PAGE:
Localization is important to international search engine optimization (SEO) because it helps connect your brand to a location using the words, terms, and behaviors of an audience in a particular region. Rather than simply using a generic search term in the hopes that it is used universally, you want to use the terminology and language of your target audience.
Generally speaking, localization refers to aspects of your content, your website, and other marketing efforts that are tailored to a specific geographic place or region. This can mean anything from using terminology that is familiar to users within that region to establishing map locations for physical presences you have in the area.
While every country is different, here are some ideas for how to approach a localization strategy in a new country.
Getting Started With Localization
Do your research before you begin a localization effort. There are many horror stories about poorly translated advertisements, so don't think that you can simply pay for direct translation of your web copy and be successful. The assumption here is that if you're investing in an international SEO effort, you're serious about making inroads into a new country.
Take the time to understand your audience:
- How do they use your product?
- Where do they buy it?
- What do they call it?
- Who is writing about it locally that you should get in front of?
- Are there any cultural sensitivities that you need to be aware of in this new location?
Not only are all of these questions part of putting together a solid marketing strategy, they also help you craft copy on your website and inbound linking strategies that will help your SEO efforts to be more successful.
We know that even within the United States, depending on where you order a sandwich, you may need to call it something different. Now take that to a global level and you can see how one generic set of target keywords may not be enough.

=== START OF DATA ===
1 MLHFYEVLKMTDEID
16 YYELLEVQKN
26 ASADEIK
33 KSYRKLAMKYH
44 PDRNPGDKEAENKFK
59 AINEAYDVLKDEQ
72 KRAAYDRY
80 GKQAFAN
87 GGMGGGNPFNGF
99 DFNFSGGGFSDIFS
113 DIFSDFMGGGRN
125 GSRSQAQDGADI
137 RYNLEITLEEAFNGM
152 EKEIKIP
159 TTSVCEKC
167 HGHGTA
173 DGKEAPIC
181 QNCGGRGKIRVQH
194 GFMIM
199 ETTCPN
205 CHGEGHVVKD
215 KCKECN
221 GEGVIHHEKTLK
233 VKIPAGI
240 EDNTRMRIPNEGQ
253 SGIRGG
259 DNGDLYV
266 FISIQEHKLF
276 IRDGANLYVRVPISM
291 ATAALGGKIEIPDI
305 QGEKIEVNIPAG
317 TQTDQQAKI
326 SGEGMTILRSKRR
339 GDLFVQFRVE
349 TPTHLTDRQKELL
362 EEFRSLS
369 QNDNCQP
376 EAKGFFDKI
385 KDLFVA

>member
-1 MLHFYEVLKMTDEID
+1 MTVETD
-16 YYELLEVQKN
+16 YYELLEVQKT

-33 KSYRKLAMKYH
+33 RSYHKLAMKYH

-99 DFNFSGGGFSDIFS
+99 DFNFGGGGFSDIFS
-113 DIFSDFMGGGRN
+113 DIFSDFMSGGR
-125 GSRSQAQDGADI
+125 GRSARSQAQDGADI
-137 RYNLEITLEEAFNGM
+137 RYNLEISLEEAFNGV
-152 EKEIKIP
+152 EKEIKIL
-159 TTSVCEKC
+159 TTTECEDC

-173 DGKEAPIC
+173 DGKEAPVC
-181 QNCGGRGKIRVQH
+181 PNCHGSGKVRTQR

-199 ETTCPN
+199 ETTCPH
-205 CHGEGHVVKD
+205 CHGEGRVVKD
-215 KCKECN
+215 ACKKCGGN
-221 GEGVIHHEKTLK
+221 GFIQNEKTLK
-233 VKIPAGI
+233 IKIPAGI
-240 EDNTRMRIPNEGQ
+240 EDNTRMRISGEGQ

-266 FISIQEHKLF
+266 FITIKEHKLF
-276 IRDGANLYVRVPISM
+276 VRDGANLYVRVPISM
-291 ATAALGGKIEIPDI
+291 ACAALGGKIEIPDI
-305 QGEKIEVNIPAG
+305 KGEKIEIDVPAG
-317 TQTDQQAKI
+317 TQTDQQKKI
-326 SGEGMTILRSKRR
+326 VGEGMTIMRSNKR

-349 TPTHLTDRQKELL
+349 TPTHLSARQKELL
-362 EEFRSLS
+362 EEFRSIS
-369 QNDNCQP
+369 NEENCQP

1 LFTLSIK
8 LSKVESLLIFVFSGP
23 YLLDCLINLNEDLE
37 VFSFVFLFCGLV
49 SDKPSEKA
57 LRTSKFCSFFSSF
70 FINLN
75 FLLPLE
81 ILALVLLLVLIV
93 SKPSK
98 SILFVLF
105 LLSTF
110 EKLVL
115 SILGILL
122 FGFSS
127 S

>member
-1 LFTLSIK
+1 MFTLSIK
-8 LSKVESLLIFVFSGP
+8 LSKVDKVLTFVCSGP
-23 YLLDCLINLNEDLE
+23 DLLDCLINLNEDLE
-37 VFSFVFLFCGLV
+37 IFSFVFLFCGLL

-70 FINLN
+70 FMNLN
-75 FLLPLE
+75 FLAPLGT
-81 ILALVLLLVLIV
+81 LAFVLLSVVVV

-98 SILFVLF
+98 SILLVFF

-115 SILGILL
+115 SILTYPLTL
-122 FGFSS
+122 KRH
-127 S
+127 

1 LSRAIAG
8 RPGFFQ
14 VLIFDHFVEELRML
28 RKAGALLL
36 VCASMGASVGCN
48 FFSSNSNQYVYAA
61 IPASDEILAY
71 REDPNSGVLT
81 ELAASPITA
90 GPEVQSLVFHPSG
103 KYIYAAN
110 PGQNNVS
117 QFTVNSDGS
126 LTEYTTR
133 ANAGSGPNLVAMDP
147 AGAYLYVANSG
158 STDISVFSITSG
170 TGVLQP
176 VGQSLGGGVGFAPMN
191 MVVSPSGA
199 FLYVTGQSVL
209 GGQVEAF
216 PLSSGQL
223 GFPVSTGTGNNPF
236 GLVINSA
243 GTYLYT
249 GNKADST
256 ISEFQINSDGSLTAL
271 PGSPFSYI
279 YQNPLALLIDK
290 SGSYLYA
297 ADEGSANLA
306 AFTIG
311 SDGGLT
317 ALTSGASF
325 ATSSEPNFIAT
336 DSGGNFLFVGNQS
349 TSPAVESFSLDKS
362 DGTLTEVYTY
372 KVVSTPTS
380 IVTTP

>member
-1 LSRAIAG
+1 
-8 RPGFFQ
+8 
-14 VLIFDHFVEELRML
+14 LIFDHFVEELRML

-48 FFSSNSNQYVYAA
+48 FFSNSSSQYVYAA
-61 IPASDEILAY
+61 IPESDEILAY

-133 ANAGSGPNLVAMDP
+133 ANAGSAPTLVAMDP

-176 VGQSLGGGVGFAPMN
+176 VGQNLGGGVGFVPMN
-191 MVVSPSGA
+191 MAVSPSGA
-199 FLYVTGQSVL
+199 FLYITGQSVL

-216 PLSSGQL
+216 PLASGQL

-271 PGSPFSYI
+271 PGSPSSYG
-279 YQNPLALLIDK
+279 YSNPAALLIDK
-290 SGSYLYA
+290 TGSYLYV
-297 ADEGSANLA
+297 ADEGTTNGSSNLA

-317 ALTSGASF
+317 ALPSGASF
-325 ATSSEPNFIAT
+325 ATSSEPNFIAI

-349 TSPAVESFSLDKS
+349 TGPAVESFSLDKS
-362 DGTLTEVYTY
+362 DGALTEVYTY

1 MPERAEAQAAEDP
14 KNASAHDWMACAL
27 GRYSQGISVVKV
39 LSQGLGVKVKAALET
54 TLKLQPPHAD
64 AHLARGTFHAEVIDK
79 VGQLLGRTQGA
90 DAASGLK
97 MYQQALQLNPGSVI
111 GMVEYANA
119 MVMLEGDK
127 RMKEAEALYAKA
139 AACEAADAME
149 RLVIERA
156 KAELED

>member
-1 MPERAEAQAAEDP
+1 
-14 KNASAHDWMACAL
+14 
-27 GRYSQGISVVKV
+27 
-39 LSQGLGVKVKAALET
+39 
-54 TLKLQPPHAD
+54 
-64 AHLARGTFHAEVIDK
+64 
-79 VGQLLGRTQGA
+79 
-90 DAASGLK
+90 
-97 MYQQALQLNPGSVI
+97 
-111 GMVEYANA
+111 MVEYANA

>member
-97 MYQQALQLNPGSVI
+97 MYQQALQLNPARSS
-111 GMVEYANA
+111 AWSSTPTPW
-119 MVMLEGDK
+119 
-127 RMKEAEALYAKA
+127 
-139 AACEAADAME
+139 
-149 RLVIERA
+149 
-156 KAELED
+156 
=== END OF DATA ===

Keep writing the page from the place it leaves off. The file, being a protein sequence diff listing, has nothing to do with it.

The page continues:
People might refer to your products or services differently in different countries, or even regions within a country. You can do some preliminary research using Google's Keyword Planner or other keyword tools that perform similar functions.
In order to truly understand the way an audience in a new country finds your product or service, you will need to dive deeper than that. Here are a few ways to do this:
- Find out how your competitors are advertising their products and services in the same market.
- Find out where your competitors are getting inbound links from.
- Read blogs and other news sources to find out how people in the locale are talking about them.
- Talk to people in the region and ask them how they would respond to some potential content.
A little research goes a long way, and you'll quickly find enough to show you whether you're on the right track or you need to adjust your efforts a bit.
A Few Other Ideas
Make sure to add any physical locations in other countries on Google Places and complete any other profiles that might add credibility to your international location or destinations. These will help you show up better for localized searches as well.
If you have people on the ground in your target countries and regions, you should also have them blogging and contributing content on the target domain, subdomain, or subdirectory as well. Not only does this get you inbound links that are within your target country, but it also complements a multi-country hosting strategy very well.
Localization can mean the difference between creating a strategy to truly connect with your audience, or simply hoping for the best with a generic SEO campaign. Take the time to understand your audience, their behaviors, preferences, and habits, and your efforts will undoubtedly pay off.
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